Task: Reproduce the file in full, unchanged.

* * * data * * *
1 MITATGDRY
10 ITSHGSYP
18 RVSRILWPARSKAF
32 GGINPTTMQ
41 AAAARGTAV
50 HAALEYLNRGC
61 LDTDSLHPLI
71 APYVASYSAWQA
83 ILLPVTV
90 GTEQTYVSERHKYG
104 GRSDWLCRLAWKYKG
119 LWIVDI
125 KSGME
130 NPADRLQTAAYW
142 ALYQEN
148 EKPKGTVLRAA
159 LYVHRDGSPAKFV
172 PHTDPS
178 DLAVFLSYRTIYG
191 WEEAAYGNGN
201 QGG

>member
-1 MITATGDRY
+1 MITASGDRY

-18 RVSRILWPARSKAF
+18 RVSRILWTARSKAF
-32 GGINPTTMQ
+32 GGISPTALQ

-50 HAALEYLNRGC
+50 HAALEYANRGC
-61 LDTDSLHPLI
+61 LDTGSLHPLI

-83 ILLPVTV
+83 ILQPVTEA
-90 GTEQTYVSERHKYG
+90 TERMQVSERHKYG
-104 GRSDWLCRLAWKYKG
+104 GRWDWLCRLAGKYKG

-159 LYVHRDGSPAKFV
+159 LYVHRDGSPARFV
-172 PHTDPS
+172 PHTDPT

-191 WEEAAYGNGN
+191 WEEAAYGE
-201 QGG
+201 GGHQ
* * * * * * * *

1 MITATGDRY
10 ITSHGSYP
18 RVSRILWPARSKAF
32 GGINPTTMQ
41 AAAARGTAV
50 HAALEYLNRGC
61 LDTDSLHPLI
71 APYVASYSAWQA
83 ILLPVTV
90 GTEQTYVSERHKYG
104 GRSDWLCRLAWKYKG
119 LWIVDI
125 KSGME
130 NPADRLQTAAYW
142 ALYQEN
148 EKPKGTVLRAA
159 LYVHRDGSPAKFV
172 PHTDPS
178 DLAVFLSYRTIYG
191 WEEAAYGNGN
201 QGG

>member
-1 MITATGDRY
+1 MITASGDRY

-18 RVSRILWPARSKAF
+18 RVSRILWTARSKAF
-32 GGINPTTMQ
+32 GGISPTALQ

-50 HAALEYLNRGC
+50 HAALEYANRGC
-61 LDTDSLHPLI
+61 LDTGSLHPLI

-83 ILLPVTV
+83 ILQPVTEA
-90 GTEQTYVSERHKYG
+90 TERMQVSERHKYG
-104 GRSDWLCRLAWKYKG
+104 GRWDWLCRLAGKYKG

-159 LYVHRDGSPAKFV
+159 LYVHRDGSPARFV
-172 PHTDPS
+172 PHTDPT

-191 WEEAAYGNGN
+191 WEEAAYGE
-201 QGG
+201 GGHQ